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I have an array of audio data I am passing to a reader:

 recorder.read(audioData,0,bufferSize); 

The instantiation is as follows:

AudioRecord recorder;
short[] audioData;
int bufferSize;
int samplerate = 8000;

//get the buffer size to use with this audio record
bufferSize = AudioRecord.getMinBufferSize(samplerate, AudioFormat.CHANNEL_CONFIGURATION_MONO, AudioFormat.ENCODING_PCM_16BIT)*3;

//instantiate the AudioRecorder
recorder = new AudioRecord(AudioSource.MIC,samplerate, AudioFormat.CHANNEL_CONFIGURATION_MONO, AudioFormat.ENCODING_PCM_16BIT,bufferSize); 

recording = true; //variable to use start or stop recording
audioData = new short [bufferSize]; //short array that pcm data is put into.

I have a FFT class I have found online and a complex class to go with it. I have tried for two days looking online everywhere but cant work out how to loop through the values stored in audioData and pass it to the FFT.

This is the FFT class I am using: http://www.cs.princeton.edu/introcs/97data/FFT.java and this is the complex class to go with it: http://introcs.cs.princeton.edu/java/97data/Complex.java.html

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3 Answers 3

Assuming the audioData array contains the raw audio data, you need to create a Complex[] object from the audioData array as such:

Complex[] complexData = new Complex[audioData.length];
for (int i = 0; i < complexData.length; i++) {
    complextData[i] = new Complex(audioData[i], 0);
}

Now you can pass your complexData object as a parameter to your FFT function:

Complex[] fftResult = FFT.fft(complexData);
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Ill try this, thankyou! –  Ben Taliadoros Sep 29 '11 at 22:56
    
@Ben Taliadoros:Did this help u?Because iam also struggling with this problem –  androidGuy Nov 17 '11 at 9:50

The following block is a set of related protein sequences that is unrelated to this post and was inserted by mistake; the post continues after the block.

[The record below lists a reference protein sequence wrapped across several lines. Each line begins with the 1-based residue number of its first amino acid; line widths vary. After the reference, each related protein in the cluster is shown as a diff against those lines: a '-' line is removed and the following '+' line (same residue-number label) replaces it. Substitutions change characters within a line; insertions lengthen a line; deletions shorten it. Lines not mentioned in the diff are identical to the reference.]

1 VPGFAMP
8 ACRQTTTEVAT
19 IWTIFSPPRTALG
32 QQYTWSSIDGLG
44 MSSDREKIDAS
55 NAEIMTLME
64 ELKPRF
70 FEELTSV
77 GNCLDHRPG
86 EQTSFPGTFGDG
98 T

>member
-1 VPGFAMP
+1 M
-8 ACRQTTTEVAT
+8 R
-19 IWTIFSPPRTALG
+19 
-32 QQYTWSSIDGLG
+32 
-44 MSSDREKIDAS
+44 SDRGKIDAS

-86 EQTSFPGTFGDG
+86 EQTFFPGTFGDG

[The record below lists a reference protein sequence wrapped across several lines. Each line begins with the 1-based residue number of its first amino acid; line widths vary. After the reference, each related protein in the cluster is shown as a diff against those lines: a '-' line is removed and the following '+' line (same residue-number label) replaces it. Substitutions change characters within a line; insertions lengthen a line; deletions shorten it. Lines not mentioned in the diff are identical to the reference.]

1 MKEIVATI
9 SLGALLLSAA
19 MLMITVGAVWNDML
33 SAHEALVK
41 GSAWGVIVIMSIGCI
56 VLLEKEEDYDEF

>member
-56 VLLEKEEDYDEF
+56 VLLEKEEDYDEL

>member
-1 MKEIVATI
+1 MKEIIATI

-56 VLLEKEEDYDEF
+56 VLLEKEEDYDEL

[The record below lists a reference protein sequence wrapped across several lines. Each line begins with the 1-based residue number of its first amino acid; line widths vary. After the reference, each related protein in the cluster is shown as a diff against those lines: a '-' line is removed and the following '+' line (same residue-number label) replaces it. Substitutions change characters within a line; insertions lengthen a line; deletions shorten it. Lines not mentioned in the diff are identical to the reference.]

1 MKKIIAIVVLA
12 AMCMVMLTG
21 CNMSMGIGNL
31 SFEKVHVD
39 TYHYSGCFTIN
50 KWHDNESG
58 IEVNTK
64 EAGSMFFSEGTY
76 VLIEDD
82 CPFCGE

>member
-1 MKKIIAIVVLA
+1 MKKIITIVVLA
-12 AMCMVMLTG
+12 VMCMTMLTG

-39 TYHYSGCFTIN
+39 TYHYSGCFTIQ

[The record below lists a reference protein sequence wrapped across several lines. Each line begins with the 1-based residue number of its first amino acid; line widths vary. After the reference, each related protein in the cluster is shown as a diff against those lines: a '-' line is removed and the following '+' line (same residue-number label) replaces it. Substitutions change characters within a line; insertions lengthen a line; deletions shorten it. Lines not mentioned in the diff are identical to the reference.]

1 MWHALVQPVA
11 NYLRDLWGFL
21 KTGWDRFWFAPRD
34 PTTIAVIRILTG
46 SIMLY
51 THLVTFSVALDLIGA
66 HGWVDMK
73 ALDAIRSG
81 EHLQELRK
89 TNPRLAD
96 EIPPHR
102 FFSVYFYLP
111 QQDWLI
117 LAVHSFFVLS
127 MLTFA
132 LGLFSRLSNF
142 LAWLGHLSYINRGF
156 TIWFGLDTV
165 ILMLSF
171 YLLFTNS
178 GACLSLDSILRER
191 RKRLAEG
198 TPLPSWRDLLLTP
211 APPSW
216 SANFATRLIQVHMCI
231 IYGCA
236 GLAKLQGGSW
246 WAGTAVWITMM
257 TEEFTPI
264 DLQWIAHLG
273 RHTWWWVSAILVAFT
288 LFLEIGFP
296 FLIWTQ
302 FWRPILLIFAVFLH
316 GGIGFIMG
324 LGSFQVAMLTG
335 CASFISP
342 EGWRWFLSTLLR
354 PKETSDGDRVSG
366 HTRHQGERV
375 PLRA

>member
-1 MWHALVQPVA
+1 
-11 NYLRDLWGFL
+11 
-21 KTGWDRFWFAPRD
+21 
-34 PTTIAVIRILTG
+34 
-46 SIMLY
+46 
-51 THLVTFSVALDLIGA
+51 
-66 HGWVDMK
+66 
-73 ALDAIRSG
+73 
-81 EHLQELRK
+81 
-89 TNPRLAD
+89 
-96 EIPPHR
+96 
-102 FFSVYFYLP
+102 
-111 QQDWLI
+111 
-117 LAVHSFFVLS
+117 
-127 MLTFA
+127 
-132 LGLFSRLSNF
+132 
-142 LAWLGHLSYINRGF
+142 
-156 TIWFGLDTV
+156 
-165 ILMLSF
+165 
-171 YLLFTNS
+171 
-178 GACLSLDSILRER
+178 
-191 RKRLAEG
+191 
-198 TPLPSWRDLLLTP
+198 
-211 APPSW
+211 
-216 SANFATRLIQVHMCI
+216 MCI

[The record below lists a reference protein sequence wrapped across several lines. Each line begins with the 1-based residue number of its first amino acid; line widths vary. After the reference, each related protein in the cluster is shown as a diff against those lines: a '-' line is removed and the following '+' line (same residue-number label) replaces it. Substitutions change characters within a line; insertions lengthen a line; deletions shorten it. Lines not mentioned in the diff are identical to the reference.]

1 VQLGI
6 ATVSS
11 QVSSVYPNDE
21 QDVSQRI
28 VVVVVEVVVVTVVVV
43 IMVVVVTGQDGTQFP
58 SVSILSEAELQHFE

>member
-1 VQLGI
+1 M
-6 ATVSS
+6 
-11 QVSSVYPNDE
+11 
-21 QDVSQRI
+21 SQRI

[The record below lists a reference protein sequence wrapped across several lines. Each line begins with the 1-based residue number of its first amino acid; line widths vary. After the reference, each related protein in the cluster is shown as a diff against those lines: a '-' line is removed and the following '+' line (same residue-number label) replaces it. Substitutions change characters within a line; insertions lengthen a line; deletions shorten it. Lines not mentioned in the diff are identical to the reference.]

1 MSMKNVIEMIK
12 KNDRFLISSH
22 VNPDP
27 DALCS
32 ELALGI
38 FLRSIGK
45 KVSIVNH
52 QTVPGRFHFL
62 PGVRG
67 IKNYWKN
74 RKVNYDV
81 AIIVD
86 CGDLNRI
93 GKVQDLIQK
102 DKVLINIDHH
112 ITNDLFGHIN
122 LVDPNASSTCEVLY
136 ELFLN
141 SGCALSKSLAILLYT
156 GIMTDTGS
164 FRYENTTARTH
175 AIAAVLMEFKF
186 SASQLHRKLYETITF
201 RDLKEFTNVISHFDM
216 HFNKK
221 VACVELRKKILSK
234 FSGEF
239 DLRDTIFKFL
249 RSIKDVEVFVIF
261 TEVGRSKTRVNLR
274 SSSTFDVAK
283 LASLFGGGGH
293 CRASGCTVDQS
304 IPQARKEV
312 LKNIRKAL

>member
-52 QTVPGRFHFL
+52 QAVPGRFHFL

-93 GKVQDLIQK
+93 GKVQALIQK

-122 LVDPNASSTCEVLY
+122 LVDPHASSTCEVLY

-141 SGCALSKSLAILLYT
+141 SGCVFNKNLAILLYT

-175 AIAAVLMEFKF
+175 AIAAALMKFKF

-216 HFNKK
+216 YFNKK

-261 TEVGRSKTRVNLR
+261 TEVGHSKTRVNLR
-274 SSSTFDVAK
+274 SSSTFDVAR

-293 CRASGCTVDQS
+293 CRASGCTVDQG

yep, what is your problem?# –  Ben Taliadoros Nov 21 '11 at 21:47

Some of the details will depend on the purpose of your FFT.

The length of the FFT required depends on the frequency resolution and time accuracy (which are inversely related), that you wish in your analysis, which may or may not be anywhere near the length of an audio input buffer. Given those differences in length, you may have to combine multiple buffers, segment a single buffer, or some combination of the two, to get the FFT window length that meets your analysis requirements.

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from what I have seen window length is taking only some values from my outputs? am I taking peaks of the data here to achieve frequency? Thanks –  Ben Taliadoros Sep 30 '11 at 13:03

PCM is the technique of encoding data. It's not relevant to getting frequency analysis of audio data using FFT. If you use Java to decode PCM encoded data you will get raw audio data which can then be passed to your FFT library.

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I had tried this, using a zero crossing method, do I have to pass data I get out of this method to the FFT? –  Ben Taliadoros Sep 29 '11 at 22:40

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